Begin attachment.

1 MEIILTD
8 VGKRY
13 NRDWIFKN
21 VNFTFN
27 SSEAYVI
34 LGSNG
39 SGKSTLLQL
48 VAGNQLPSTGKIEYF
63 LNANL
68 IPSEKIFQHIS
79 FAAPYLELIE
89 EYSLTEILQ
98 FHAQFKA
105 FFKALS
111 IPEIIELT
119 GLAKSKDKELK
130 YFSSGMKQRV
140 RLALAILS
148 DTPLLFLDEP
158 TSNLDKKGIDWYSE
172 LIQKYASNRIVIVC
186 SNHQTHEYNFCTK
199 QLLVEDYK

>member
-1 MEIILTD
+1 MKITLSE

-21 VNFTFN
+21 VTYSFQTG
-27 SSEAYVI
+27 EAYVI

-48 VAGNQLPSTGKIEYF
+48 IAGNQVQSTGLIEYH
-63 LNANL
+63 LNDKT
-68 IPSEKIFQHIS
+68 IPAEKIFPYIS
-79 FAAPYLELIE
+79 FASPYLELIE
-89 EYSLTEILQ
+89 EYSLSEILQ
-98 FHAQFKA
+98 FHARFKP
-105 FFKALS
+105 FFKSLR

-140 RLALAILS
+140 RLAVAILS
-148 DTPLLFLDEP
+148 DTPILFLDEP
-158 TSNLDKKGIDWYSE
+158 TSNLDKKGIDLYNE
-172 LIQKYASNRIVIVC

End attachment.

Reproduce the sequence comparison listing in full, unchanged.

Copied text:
1 MEIILTD
8 VGKRY
13 NRDWIFKN
21 VNFTFN
27 SSEAYVI
34 LGSNG
39 SGKSTLLQL
48 VAGNQLPSTGKIEYF
63 LNANL
68 IPSEKIFQHIS
79 FAAPYLELIE
89 EYSLTEILQ
98 FHAQFKA
105 FFKALS
111 IPEIIELT
119 GLAKSKDKELK
130 YFSSGMKQRV
140 RLALAILS
148 DTPLLFLDEP
158 TSNLDKKGIDWYSE
172 LIQKYASNRIVIVC
186 SNHQTHEYNFCTK
199 QLLVEDYK

>member
-1 MEIILTD
+1 MKITLSE

-21 VNFTFN
+21 VTYSFQTG
-27 SSEAYVI
+27 EAYVI

-48 VAGNQLPSTGKIEYF
+48 IAGNQVQSTGLIEYH
-63 LNANL
+63 LNDKT
-68 IPSEKIFQHIS
+68 IPAEKIFPYIS
-79 FAAPYLELIE
+79 FASPYLELIE
-89 EYSLTEILQ
+89 EYSLSEILQ
-98 FHAQFKA
+98 FHARFKP
-105 FFKALS
+105 FFKSLR

-140 RLALAILS
+140 RLAVAILS
-148 DTPLLFLDEP
+148 DTPILFLDEP
-158 TSNLDKKGIDWYSE
+158 TSNLDKKGIDLYNE
-172 LIQKYASNRIVIVC